Networking Trends in the Tech Industry
A few weeks ago, I was mulling over how people interact with others in their professional network.
More specifically, I was focused on the High Tech industry (because it’s the industry I happen to work in, I’m a freelance Software Engineer and networking is a big part of how I get leads).
There’s no official guide/ documentation on how to network with others, so I was curious about the following questions:
Do people tends to have similar tendencies when they network with others, or does it depend on the person?
What tools (software or otherwise) do people use to manage their professional network?
I wrote up a quick Google Survey and mailed it to some of my professional contacts, and surprisingly, I got a pretty high response rate.
I guess others are as interested about these question as I am.
Relationships with your professional connections
While people tend to have more connections with people they work (or worked) with and people they went to school with rather than people they randomly meet at networking events, it’s interesting to learn that the source of a lot of people’s professional connections are friends with similar professional interests.
People report having not having that many connections they consider useful in their professional endeavours, especially when you compare it to the average number of connections a LinkedIn user has.
Managing your professional connections
Unsurprisingly, LinkedIn is the most popular tool that people use to keep track of their professional connections.
Nobody uses a paper rolodex anymore, but quite a few people rely on their Phone Contacts.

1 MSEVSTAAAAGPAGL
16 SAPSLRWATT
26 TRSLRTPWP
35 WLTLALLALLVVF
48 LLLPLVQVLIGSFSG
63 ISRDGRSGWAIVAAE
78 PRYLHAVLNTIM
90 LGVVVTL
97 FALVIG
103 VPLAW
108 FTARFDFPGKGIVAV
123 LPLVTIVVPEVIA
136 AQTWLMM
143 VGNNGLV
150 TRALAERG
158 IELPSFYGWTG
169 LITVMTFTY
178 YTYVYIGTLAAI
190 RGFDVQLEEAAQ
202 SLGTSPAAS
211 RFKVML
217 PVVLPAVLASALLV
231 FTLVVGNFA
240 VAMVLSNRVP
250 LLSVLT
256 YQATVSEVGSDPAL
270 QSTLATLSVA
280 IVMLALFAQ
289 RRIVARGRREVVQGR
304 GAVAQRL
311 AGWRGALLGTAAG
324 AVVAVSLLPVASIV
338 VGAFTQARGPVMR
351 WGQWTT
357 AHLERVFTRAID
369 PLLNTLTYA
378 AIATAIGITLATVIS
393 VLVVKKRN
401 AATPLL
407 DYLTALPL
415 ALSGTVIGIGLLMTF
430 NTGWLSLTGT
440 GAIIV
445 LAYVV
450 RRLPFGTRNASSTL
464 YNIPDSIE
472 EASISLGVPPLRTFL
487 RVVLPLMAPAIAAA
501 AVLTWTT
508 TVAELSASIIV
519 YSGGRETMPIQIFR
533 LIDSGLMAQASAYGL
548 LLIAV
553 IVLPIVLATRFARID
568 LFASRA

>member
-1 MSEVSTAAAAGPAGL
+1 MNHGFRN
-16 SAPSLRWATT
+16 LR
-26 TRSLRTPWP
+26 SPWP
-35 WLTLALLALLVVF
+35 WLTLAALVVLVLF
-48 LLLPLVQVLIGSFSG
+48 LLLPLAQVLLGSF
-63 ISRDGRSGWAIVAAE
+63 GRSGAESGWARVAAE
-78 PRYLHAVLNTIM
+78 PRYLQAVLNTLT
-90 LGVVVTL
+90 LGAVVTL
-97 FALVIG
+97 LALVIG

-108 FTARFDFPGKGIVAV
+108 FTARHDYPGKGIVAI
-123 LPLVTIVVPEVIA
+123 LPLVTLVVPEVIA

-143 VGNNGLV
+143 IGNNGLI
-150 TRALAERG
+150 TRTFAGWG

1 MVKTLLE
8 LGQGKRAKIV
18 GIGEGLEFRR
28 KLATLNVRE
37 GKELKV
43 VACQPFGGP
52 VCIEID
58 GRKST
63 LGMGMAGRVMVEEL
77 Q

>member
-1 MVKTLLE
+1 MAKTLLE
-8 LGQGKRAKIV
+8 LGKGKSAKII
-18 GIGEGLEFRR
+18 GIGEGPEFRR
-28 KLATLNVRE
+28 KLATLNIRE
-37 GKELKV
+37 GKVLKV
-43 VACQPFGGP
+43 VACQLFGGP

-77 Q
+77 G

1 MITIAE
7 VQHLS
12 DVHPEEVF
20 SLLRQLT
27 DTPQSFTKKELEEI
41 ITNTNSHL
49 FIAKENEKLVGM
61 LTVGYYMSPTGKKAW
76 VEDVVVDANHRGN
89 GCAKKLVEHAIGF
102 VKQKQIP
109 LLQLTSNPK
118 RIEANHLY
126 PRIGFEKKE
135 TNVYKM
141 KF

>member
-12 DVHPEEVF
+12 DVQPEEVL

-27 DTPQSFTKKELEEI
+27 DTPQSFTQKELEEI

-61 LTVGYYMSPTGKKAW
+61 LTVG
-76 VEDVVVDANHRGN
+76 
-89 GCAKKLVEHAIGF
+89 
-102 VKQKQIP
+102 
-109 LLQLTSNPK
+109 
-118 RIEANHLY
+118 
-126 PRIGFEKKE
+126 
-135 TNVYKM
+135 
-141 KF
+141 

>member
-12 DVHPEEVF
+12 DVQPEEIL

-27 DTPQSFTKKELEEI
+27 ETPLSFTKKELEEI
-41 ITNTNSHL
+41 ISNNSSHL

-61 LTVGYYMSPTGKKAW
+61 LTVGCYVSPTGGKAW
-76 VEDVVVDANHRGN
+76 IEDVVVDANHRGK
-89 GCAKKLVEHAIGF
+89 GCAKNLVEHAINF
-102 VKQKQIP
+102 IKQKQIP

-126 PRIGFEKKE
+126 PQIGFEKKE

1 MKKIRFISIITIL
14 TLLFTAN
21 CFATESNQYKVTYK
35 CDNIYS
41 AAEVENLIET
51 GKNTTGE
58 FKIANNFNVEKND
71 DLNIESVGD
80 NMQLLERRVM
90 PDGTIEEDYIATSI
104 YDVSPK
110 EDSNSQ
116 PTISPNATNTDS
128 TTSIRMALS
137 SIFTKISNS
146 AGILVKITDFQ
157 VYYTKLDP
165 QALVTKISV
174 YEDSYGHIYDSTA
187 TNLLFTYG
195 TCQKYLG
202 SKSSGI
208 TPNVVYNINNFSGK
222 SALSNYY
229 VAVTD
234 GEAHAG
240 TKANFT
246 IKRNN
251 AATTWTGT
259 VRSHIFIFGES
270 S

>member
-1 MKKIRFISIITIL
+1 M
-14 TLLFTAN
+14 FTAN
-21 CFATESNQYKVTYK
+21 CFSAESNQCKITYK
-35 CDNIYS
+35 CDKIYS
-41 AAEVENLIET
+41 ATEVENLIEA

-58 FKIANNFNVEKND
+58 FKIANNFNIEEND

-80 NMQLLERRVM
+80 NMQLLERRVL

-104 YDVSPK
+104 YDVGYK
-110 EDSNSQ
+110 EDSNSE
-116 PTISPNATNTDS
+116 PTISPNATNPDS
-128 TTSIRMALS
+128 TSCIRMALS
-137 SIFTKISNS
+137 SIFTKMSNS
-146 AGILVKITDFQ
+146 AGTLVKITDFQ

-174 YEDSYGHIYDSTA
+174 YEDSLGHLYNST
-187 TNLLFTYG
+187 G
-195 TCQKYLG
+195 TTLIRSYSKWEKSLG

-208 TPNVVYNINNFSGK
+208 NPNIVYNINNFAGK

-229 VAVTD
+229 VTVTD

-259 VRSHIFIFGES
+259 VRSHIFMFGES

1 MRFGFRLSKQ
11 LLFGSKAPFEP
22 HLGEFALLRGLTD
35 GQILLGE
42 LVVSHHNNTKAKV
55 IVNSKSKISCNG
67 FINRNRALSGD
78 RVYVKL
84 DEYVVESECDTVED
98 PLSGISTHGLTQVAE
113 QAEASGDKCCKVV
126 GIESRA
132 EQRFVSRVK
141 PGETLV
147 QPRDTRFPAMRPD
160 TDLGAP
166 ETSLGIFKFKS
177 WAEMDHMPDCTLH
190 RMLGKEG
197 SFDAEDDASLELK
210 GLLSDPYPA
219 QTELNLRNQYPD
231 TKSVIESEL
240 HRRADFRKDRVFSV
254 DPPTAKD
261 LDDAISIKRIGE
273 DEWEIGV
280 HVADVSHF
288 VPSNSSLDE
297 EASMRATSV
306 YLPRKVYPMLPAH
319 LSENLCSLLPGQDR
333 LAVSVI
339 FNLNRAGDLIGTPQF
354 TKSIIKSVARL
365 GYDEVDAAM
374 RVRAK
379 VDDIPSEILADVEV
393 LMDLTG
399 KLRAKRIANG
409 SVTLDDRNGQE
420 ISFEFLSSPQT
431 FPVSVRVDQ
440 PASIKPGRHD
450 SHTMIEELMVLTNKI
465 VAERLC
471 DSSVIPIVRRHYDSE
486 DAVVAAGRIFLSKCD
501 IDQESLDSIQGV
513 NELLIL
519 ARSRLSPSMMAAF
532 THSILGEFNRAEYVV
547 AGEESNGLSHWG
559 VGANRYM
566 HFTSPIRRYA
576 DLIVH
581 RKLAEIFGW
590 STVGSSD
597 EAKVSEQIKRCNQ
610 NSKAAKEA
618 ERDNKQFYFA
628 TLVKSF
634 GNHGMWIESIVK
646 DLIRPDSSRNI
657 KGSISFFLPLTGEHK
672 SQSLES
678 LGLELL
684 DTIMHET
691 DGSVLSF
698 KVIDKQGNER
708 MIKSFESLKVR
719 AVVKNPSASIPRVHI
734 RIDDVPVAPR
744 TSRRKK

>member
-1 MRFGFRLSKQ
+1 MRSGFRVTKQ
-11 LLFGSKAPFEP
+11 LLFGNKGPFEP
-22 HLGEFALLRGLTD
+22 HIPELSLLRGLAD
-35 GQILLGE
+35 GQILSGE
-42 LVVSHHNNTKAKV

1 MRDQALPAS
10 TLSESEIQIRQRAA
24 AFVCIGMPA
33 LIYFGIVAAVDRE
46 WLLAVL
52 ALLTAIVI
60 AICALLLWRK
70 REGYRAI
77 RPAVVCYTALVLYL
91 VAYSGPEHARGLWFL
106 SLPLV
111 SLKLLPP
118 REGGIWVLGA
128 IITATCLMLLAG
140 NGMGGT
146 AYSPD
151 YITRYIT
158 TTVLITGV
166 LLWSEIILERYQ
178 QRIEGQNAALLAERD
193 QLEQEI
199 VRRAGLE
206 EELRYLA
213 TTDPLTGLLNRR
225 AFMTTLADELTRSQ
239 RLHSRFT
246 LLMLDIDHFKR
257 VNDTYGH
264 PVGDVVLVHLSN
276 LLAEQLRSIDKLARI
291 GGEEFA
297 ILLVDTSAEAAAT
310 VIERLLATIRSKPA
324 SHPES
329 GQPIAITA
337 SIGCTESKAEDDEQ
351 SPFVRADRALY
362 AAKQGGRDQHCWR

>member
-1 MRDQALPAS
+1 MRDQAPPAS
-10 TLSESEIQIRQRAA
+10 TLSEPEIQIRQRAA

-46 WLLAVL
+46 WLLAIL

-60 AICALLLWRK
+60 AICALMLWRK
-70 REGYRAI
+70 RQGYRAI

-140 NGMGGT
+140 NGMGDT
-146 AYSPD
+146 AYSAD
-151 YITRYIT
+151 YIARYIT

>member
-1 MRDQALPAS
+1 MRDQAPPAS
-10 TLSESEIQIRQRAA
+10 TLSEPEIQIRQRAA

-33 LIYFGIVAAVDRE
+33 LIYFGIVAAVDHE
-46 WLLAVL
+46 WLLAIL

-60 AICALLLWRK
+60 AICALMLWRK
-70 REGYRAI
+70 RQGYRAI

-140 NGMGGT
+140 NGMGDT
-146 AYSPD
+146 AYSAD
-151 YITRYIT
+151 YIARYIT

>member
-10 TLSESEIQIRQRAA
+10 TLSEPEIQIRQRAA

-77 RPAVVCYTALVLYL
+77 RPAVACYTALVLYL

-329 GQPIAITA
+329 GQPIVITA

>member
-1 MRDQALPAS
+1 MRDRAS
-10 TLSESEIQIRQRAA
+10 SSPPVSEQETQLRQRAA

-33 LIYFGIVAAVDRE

Other answers included Twitter, Evernote, a recorder, and someone wrote their own note taking app especially for meetings.
Communication with your professional connections
One mantra you hear often is to keep your professional connections “warm” by contacting people often. However around 50% of people seem to not do a whole lot to keep their contacts engaged.
While email is the most popular medium (much more popular than LinkedIn), most people will tailor the communication medium they use to the person they want to communicate with.
While I imagined that most people used their professional networking to try to find a job, people overwhelmingly use it to have a conversation and stay up to date with trends in the industry. Thus, I would wager that the best way to get contacted by others in your professional network is to have a specific set of skills that others can understand and be useful when they need advice (In my case, I’m experienced with Front-End, Back-End, and Mobile Engineering, but I tend to advertise myself as Mobile Engineer since it’s what I’m most experienced as and it helps others frame their professional connection to me).
This was the most interesting response to the survey, in my opinion. When people are asked to think of a specific person in their professional network who could help them solve a problem, they overwhelmingly rely on their memories rather than a software tool.
People have a lot less connections that they consider useful than they have on LinkedIn. They use a variety of tools to both keep track and communicate with their professional network. They overwhelmingly rely on their memories rather than software to “query” their network, and they often use their network to have discussions with people about trends in the industry.
I think my conclusion validates my prior hypothesis that the current generation of network management tools like LinkedIn are more designed to build a massive network and keep people engaged with the tool rather than helping users manage and communicate with their professional networks.
Thus, I’ve decided to develop a networking software to help people engage with their technical professional networks and fulfills their actual needs rather a social network that people don’t use to contact their connections.
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